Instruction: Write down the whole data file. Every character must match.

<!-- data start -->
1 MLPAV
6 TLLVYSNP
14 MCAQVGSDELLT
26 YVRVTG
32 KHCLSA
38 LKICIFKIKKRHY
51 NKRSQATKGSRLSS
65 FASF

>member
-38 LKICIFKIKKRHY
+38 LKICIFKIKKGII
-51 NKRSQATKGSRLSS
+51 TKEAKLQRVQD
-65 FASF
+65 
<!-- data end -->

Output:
1 MLPAV
6 TLLVYSNP
14 MCAQVGSDELLT
26 YVRVTG
32 KHCLSA
38 LKICIFKIKKRHY
51 NKRSQATKGSRLSS
65 FASF

>member
-38 LKICIFKIKKRHY
+38 LKICIFKIKKGII
-51 NKRSQATKGSRLSS
+51 TKEAKLQRVQD
-65 FASF
+65 